Skip to main content

How GAO’s Recommendations Can Help the New Congress and President

Posted on January 21, 2021

What are some of the most important changes the federal government should make?

Today’s WatchBlog looks at GAO’s priority recommendations for agencies—actions that warrant attention, could save large amounts of money, help Congress make decisions on major issues, and substantially improve or transform government operations.

GAO’s Priority Recommendations

When GAO audits a program or agency, we collect all the facts we can about what’s working, what isn’t, why things aren’t working, and why it’s important to fix them. Then we offer recommendations based on these facts to help guide agency officials and policymakers toward decisions that improve government and promote efficiency and effectiveness.

We notify agencies annually about certain recommendations that warrant priority attention. These recommendations are important because implementing them can save large amounts of money, help Congress make decisions on major issues, and substantially improve or transform major government programs or agencies.

GAO maintains a recommendations database covering every topic we work on. As of January 2, 2021, there were 4,912 open recommendations. Of these, we have designated 467 as priority recommendations.


Illustration showing how to find recommendations on GAO's website


Recommendations for the Nation’s Most Pressing Issues

We here at GAO have also been tasked with monitoring federal COVID-19 response efforts. As we monitor, we are making recommendations to agencies, including the Centers for Disease Control and Prevention (CDC), the Food and Drug Administration (FDA), and the Treasury. For example, in our November report, we recommended the CDC clearly disclose scientific rationale for changes to COVID-19 testing guidelines.

In addition to monitoring the COVID-19 response, we have also launched our transition webpage to help Congress and the administration address the country’s most pressing issues. We identified Economic Downturns and Race in America along with the Coronavirus Pandemic as major issues facing the nation. We have recommendations for each of those issues as well.

Why Follow GAO’s Recommendations?

Over the past four years, agencies have implemented about 77% of our recommendations. We outlined the benefits of doing so in our latest Performance and Accountability Report. Specifically, in fiscal year 2020, we reported saving the federal government $77.6 billion by recommending ways to prevent payment errors, improve the efficiency and effectiveness of federal programs, and prevent fraud. That’s $114 for every dollar Congress invests in us! We also tracked more than 1,300 nonfinancial improvements in federal government operations.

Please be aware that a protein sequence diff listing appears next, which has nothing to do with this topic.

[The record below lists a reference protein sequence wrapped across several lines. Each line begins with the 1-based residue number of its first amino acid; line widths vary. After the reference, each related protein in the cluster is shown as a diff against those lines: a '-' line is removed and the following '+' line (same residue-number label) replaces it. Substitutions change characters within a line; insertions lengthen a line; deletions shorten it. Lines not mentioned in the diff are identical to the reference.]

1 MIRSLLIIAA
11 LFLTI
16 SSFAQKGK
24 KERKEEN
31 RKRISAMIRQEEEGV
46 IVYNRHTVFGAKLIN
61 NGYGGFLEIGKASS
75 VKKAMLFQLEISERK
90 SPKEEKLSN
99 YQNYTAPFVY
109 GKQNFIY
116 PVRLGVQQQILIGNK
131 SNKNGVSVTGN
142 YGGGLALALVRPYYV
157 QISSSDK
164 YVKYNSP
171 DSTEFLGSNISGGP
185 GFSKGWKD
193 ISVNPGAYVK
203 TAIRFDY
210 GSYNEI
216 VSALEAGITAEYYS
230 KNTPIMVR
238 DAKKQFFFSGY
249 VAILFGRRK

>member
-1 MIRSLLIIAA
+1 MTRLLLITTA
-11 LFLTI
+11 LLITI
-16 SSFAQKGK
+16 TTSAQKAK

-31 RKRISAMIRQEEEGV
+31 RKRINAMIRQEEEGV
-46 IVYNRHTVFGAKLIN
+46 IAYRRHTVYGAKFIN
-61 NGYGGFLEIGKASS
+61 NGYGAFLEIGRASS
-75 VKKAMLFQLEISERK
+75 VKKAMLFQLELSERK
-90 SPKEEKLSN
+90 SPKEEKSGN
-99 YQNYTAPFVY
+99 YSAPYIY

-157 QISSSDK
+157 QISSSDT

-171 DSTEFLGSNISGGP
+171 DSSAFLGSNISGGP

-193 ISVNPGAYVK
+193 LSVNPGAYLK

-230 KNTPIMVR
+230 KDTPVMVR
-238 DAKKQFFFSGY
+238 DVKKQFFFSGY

Almost Ready to Implement Our Recommendations?

If you’re new to an agency or to Congress and you need some extra help, our experts are available! They can get you a quick answer or a full briefing. Congressional staff can call our Office of Congressional Relations at (202) 512-4400 or email , and media can contact our Office of Public Affairs at (202) 512-4800 or email You can also look up senior GAO staff by expertise at Find an Expert.

GAO Contacts

Related Products

About Watchblog

GAO's mission is to provide Congress with fact-based, nonpartisan information that can help improve federal government performance and ensure accountability for the benefit of the American people. GAO launched its WatchBlog in January, 2014, as part of its continuing effort to reach its audiences—Congress and the American people—where they are currently looking for information.

The blog format allows GAO to provide a little more context about its work than it can offer on its other social media platforms. Posts will tie GAO work to current events and the news; show how GAO’s work is affecting agencies or legislation; highlight reports, testimonies, and issue areas where GAO does work; and provide information about GAO itself, among other things.

Please send any feedback on GAO's WatchBlog to